We are legion, we members of the middle-aged, mostly female caregiver corps, and we work our extra jobs behind the scenes. Since many of us can't seem to summon up the energy to join that support group our friends keep suggesting to us, it's quite canny of writer Nell Lake to provide one in book form.
In researching "The Caregivers," Lake attended a weekly hospital-based support group for family members charged with looking after parents, spouses and siblings suffering from the usual thieves of old age: Alzheimer's, Parkinson's and cancer. In telling their stories here, the author does a credible job of capturing the anger, exhaustion, money woes and fear of the future faced by the folks she characterizes as "private heroes."
And heroics they perform, on a daily basis — feeding, tending, watching over and attending seemingly endless medical appointments. Through their grueling stories, laced with a black humor that leavens them, we enter the slowly narrowing worlds of Penny, whose mother has Alzheimer's disease; Daniel, whose much younger wife is bipolar and suffers from multiple unspecified health problems; William and Liz, whose spouses have dementia, and Inga, whose partner's medical ills could fill "The Merck Manual."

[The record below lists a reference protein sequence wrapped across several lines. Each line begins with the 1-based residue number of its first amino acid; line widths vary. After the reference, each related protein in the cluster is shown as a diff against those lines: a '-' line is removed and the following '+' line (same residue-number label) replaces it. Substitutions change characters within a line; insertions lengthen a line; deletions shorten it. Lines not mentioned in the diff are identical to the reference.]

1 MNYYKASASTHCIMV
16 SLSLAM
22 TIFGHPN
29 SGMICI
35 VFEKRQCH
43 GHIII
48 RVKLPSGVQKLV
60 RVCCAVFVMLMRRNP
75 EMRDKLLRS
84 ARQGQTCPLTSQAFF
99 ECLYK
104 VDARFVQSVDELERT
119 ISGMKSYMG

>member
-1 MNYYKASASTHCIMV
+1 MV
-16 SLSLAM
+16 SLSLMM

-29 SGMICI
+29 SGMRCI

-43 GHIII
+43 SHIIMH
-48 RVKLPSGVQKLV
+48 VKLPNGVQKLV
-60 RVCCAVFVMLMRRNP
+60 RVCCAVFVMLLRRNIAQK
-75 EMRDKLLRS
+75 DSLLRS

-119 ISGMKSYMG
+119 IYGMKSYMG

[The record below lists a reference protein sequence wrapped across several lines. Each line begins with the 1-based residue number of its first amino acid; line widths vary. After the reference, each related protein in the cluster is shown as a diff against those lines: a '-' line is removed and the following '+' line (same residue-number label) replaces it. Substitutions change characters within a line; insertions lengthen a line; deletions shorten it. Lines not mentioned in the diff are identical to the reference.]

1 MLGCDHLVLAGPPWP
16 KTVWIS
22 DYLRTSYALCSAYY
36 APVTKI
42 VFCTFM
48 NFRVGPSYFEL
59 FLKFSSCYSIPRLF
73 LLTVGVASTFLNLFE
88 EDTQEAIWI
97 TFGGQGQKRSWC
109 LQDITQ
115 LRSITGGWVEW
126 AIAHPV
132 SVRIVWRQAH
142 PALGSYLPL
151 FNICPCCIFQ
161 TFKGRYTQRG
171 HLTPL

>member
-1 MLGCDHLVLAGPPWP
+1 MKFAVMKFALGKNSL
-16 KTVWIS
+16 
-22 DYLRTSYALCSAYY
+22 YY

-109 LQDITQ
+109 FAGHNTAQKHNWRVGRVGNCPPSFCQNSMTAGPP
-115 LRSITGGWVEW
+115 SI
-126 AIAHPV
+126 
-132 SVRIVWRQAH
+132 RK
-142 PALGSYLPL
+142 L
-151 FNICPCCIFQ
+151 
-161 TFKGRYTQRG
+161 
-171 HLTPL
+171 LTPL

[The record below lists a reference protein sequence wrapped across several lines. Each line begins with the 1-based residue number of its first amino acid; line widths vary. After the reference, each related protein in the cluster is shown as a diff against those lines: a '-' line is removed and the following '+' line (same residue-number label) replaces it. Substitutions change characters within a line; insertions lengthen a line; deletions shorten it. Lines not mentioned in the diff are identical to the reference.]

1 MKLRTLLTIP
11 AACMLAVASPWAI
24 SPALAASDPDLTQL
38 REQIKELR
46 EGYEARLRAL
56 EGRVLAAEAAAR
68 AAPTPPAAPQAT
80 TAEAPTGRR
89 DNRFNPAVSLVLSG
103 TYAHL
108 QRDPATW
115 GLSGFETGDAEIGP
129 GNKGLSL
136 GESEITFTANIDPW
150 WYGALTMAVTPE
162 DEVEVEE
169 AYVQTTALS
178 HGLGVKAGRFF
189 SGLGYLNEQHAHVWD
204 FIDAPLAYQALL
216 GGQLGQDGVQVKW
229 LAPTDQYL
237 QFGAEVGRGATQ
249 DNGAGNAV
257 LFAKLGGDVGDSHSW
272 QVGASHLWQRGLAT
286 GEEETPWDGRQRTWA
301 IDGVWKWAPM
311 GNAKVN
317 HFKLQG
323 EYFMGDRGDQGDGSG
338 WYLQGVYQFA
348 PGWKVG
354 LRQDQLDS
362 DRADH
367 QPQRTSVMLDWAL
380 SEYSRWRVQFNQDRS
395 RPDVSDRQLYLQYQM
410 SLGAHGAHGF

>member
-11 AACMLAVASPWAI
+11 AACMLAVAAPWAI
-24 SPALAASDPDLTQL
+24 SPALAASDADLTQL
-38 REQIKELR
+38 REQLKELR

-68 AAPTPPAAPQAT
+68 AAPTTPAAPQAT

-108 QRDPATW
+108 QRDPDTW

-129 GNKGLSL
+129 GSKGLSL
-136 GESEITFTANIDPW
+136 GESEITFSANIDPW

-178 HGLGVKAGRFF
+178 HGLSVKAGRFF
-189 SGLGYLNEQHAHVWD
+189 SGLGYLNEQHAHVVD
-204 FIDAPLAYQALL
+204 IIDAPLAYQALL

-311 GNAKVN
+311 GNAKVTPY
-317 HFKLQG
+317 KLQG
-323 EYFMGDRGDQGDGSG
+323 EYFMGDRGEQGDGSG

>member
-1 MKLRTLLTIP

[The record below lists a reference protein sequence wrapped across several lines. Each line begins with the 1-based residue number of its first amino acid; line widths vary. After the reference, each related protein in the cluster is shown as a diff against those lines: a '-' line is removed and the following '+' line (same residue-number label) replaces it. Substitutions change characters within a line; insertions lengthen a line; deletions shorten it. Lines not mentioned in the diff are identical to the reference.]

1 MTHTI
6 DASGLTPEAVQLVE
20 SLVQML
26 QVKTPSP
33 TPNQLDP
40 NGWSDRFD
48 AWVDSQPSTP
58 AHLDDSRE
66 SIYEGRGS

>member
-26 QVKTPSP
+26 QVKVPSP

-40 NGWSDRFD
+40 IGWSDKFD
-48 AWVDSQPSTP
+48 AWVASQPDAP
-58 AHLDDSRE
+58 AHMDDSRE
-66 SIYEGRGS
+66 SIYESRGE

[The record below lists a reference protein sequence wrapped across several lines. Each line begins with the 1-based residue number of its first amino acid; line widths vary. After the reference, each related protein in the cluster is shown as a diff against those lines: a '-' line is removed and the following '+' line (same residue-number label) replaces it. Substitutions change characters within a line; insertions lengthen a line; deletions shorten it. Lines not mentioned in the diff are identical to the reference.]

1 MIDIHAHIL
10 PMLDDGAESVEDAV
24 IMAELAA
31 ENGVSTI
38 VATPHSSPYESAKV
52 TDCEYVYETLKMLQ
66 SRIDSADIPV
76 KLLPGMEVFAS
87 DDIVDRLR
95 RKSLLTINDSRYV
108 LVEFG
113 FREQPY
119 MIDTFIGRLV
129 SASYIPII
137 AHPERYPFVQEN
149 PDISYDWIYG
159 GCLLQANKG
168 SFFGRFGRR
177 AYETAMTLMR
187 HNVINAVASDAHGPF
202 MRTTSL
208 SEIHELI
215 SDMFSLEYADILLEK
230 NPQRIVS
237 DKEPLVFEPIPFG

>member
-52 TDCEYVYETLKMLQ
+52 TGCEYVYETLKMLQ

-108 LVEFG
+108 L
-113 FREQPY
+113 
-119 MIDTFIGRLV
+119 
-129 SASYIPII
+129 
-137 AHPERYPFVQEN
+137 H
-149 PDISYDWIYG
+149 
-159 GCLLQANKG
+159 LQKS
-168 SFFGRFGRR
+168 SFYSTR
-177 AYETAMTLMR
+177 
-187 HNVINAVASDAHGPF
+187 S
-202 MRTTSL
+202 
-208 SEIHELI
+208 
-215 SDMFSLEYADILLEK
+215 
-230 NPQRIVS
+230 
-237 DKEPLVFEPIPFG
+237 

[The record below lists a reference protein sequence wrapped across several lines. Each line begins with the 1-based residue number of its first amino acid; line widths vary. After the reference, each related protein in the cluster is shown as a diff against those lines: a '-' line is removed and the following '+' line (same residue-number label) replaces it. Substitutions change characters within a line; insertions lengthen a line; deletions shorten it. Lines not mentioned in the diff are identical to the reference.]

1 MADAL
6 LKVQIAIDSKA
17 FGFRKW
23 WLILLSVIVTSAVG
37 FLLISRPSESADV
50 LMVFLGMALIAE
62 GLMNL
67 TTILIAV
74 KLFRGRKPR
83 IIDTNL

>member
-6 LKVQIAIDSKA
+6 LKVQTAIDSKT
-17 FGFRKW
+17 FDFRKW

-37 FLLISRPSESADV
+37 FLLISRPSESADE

As the year progresses, additional members — Claire, Katherine, Sarah, Karen and more — join the support group, which is where the trouble starts. By the middle of the book I felt as if I were mentally juggling more characters than a Russian novel, a distraction from the people and their problems. One of those character list cheat sheets might be in order here.
That confusion aside, Lake tells a good tale, and — just like an actual support group — provides comfort in the time-honored form of shared experience: Ah, you've been through that, too. One caregiver, whose husband's mind is going, speaks for many when she says, "I'm angry at being alone and not alone — at not being released."
Toward the story's end there's even a happy outcome, when a dedicated group member founds a hospital resource center for people with dementia and their caregivers. Most readers will agree that center will provide a much-needed refuge for this steadfast crew. Without that kind of support, says one caregiver, "If my mother is alive in five years, I'm either going to be dead, a Buddha or a saint."
Lynette Lamb is a Minneapolis writer who works as an editor at Macalester College.